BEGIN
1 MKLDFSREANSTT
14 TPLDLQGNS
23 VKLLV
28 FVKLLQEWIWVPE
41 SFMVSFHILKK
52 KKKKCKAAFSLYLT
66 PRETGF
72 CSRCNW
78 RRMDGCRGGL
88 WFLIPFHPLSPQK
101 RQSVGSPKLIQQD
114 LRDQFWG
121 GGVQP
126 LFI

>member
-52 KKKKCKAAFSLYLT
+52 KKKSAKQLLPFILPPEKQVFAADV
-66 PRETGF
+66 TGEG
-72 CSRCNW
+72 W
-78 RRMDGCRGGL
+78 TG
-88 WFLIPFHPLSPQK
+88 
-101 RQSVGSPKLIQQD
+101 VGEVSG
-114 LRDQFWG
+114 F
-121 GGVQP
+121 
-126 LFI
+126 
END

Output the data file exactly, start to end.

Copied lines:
1 MKLDFSREANSTT
14 TPLDLQGNS
23 VKLLV
28 FVKLLQEWIWVPE
41 SFMVSFHILKK
52 KKKKCKAAFSLYLT
66 PRETGF
72 CSRCNW
78 RRMDGCRGGL
88 WFLIPFHPLSPQK
101 RQSVGSPKLIQQD
114 LRDQFWG
121 GGVQP
126 LFI

>member
-52 KKKKCKAAFSLYLT
+52 KKKSAKQLLPFILPPEKQVFAADV
-66 PRETGF
+66 TGEG
-72 CSRCNW
+72 W
-78 RRMDGCRGGL
+78 TG
-88 WFLIPFHPLSPQK
+88 
-101 RQSVGSPKLIQQD
+101 VGEVSG
-114 LRDQFWG
+114 F
-121 GGVQP
+121 
-126 LFI
+126 